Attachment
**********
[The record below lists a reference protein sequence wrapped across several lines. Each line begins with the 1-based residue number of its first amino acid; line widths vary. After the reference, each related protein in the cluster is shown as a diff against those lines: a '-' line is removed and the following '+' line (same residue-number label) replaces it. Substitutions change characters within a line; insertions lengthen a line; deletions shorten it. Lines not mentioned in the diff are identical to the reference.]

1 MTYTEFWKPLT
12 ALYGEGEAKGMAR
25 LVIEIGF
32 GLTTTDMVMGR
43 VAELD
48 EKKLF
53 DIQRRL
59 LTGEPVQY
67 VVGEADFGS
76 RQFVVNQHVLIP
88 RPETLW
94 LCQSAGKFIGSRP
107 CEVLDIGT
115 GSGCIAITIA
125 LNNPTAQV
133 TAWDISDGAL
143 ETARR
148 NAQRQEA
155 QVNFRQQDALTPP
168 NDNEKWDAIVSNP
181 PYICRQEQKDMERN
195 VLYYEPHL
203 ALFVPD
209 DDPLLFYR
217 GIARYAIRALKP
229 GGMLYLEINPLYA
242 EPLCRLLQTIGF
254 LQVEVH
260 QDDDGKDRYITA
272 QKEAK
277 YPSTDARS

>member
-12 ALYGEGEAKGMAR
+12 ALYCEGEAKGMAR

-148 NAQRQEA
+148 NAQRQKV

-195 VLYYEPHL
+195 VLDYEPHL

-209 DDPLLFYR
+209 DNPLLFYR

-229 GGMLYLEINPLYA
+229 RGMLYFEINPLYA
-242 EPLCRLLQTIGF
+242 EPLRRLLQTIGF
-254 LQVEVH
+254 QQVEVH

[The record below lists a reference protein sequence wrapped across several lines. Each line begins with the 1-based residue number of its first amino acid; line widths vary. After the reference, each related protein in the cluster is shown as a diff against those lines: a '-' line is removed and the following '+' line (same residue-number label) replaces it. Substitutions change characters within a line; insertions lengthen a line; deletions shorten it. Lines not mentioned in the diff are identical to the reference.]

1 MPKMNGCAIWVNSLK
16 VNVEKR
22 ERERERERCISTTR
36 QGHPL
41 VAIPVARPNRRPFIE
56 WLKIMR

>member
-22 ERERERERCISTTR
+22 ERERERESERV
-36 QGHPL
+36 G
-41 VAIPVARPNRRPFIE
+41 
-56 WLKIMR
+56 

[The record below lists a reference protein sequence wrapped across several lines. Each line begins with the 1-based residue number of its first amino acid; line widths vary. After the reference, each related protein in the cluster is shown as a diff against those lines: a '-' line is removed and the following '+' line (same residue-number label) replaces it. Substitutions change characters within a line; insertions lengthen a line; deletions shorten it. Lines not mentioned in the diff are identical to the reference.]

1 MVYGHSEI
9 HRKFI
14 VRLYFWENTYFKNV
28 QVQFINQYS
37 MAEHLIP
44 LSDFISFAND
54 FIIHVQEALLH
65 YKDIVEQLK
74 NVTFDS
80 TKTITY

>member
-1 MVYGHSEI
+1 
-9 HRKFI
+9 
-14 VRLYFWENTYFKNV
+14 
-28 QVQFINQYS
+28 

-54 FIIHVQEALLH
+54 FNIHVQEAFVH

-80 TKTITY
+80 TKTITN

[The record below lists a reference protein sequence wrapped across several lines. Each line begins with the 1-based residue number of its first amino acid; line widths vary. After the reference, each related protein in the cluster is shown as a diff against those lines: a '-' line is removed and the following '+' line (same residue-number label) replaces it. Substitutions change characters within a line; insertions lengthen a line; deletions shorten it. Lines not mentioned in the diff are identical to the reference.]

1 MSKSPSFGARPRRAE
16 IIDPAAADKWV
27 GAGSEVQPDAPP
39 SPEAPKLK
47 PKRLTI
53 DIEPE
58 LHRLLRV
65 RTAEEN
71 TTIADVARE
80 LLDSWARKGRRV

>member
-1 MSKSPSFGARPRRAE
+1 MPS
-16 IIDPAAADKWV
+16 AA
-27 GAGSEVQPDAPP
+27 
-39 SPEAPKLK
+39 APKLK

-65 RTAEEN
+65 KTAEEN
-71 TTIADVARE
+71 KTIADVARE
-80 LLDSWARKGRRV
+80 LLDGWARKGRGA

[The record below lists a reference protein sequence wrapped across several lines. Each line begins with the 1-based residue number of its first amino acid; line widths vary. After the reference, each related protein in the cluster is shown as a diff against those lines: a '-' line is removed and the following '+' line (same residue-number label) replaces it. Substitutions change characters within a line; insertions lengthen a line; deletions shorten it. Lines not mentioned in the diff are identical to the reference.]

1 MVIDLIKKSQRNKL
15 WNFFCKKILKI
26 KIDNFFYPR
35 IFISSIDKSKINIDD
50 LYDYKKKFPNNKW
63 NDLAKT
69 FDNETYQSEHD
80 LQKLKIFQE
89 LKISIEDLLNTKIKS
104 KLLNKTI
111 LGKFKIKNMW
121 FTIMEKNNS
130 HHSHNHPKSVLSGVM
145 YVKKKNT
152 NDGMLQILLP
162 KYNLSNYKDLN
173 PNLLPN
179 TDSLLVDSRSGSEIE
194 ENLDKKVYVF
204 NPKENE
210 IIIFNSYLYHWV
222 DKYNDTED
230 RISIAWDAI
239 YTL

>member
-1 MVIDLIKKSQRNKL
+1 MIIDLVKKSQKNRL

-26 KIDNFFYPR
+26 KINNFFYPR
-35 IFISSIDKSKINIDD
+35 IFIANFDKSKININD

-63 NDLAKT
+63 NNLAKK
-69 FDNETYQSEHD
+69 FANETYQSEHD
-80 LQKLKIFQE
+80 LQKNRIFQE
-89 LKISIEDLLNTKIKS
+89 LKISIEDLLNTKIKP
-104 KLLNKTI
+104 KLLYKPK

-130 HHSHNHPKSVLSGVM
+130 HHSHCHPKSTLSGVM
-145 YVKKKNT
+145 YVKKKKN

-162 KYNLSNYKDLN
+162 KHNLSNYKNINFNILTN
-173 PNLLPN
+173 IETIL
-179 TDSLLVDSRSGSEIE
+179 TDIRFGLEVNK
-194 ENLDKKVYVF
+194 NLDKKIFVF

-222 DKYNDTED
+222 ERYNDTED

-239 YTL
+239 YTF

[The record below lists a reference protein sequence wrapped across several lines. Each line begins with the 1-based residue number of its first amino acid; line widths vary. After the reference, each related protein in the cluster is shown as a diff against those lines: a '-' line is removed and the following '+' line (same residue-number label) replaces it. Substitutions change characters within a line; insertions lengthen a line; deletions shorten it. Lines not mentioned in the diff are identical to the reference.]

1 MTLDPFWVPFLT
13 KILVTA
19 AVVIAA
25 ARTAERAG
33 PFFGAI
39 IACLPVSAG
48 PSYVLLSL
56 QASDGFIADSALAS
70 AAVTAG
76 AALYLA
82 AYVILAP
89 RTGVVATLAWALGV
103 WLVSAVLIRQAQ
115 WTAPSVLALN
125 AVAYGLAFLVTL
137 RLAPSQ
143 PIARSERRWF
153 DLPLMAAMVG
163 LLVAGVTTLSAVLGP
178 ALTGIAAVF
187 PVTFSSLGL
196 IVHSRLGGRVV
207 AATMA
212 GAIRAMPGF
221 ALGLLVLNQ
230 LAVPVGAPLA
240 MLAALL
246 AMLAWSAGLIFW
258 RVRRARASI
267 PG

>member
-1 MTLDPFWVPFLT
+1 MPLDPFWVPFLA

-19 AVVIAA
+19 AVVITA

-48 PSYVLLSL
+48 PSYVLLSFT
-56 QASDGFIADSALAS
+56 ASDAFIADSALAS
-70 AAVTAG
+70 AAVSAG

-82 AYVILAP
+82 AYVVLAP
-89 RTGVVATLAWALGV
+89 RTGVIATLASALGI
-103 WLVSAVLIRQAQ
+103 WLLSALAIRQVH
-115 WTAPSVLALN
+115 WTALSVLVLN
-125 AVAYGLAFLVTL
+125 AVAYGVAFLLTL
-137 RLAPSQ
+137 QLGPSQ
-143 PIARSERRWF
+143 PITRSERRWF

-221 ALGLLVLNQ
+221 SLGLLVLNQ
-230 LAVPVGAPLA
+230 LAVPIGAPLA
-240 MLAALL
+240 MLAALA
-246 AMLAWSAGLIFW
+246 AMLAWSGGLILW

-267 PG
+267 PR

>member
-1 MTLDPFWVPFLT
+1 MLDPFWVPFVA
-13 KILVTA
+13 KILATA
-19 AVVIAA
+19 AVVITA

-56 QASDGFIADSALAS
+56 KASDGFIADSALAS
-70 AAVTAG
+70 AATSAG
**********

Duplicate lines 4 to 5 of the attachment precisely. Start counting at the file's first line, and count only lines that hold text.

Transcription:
25 LVIEIGF
32 GLTTTDMVMGR